Normally you don't need to use ScrollBars directly because other controls such as ListBox, ScrollViewer, and TextBox provide them automatically, but you can use a ScrollBar to let the user select a value if you want. The WPF ScrollBar works much like the Windows Forms version does, providing relatively intuitive Minimum
, and Value
properties, and a ValueChanged
The ScrollViewer displays one child inside a scrolling window. The control is pleasantly easy to use—simply drop a child into it such as an Image with its Stretch
property set to None
Two important ScrollViewer properties are HorizontalScrollBarVisibility
, which determine when the control's scroll bars are visible. Their values can be Auto
, or Visible
. (For some strange reason, HorizontalScrollBarVisibility
defaults to Disabled and VerticalScrollBarVisibility
defaults to Visible
. You'll probably want to set both of these to Auto
The Separator places a separator in a menu or toolbar.
The Slider control is somewhat similar to the Windows Forms TrackBar control. Both allow the user to select a value from a sliding scale and provide Minimum
, and Value
properties. The following list describes the other most useful Slider properties.
- IsSnapToTickEnabled: Determines whether the control's value snaps to the nearest tick mark.
- IsSelectionRangeEnabled: Determines whether the user can select a range of values.
- TickFrequency: The spacing between tick marks.
- TickPlacement: The location of the tick marks. This can be BottomRight (bottom or right depending on the orientation), TopLeft (top or left), or Both (both top and bottom, or both left and right).
- Ticks: An array of positions to place tick marks.
The StackPanel is an extremely useful container that arranges its children closely packed in either a single row or a single column. For example, the following code shows how the ControlSamples
program places information inside its Expander. The StackPanel packs the three labels one after another vertically.
<Label Content="First Name: Rod"/>
<Label Content="Last Name: Stephens"/>
<Label Content="Occupation: Dilettante"/>
actually uses several StackPanels to make its columns of controls. It also uses StackPanels to arrange smaller groups within the columns, such as the horizontal groups holding the Polygon and Polyline, ScrollBar and Label, and Slider and Label.
StackPanel and Grid are probably the most-used WPF container controls.
The StatusBar displays an area (normally at the bottom of the form) where you can display status information. The StatusBar should contain StatusBarItems that hold the controls that you want to display.
A StatusBarItem can contain Labels, Buttons, Sliders, and even containers such as Grids that can hold other controls; however, you should generally keep the StatusBar contents simple.
The TabControl (yes, the word "Control" is part of its name) displays a set of tabs. When you click on a tab, the control displays the corresponding content.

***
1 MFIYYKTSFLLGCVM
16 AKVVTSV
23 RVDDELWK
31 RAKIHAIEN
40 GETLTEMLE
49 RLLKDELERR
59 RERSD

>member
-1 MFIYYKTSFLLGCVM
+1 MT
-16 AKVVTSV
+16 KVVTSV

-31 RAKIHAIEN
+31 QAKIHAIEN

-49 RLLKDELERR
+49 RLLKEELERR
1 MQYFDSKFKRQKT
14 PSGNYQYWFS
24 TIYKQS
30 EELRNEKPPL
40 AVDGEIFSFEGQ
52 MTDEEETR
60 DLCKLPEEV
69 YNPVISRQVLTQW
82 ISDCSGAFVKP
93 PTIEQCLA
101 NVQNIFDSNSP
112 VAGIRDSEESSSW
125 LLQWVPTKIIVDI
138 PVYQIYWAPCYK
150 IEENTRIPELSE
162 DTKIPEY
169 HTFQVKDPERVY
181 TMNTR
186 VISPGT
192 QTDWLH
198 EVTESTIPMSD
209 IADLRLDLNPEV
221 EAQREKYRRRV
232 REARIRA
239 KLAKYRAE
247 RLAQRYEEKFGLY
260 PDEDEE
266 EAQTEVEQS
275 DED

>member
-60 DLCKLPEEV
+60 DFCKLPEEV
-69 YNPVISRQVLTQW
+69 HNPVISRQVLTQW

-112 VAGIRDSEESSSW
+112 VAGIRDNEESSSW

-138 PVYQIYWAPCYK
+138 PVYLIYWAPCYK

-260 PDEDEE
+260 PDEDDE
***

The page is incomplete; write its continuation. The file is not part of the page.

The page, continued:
The TabControl holds a set of TabItem objects. The TabItem's Header
property determines what is displayed in the tab. Each TabItem should contain a single child that holds whatever you want to display on the tab. Typically this child is a container such as a Grid or StackPanel that holds other controls.
The following code shows how ControlSamples
makes its TabControl.
<CheckBox Content="Orange Juice"/>
<CheckBox Content="Soda" IsChecked="True"/>
<CheckBox Content="Sandwich" IsChecked="True"/>
The TextBlock displays read-only text like a Label, but also supports additional features such as word wrapping, italics, bold, and colored text.
There's no room for a full discussion of the TextBlock here but thinking of it as a fancy Label will take you pretty far. You can use Run objects inside the control's contents to temporarily change the text's style.
The following code shows how the ControlSamples
program displays its TextBlock.
<TextBlock TextWrapping="Wrap" FontWeight="Normal">
The TextBlock can display
and otherwise formatted text.
The TextBox control is similar to its Windows Forms counterpart. One nice addition to the WPF version is an automatic spell checking feature, complete with a suggestions popup similar to the one provided by the RichTextBox.
A ToolBar displays a set of small buttons and other controls for quick access.
To give the user the full ToolBar experience, place one or more ToolBars inside a ToolBarTray. The ToolBarTray arranges the ToolBars and lets users drag them around. Place Buttons and whatever else you need inside the ToolBars.
If you have multiple ToolBars, you can set their Band
properties to indicate which horizontal band should initially hold them in the tray.
program shown in Figure 2
defines two ToolBars in bands 0
As you can probably guess, the ToolTip displays a tooltip. The easiest way to use a ToolTip is to set another control's ToolTip
property to the text that you want the ToolTip to display. For example, the following code sets a Button's ToolTip.
<Button ToolTip="Do something interesting with a cellphone.">
<Image Source="cellphone.ico" Width="24" Height="24"/>
If you want a ToolTip to do something more creative than simply displaying text, you can set a control's ToolTip property as an attribute element, and place a single child inside the ToolTip. If you like, the child can be a container that holds several controls.
The following code makes a Button's ToolTip use a TextBlock with word wrapping.
Do something interesting with a CD.
<Image Source="cdmusic.ico" Width="24" Height="24"/>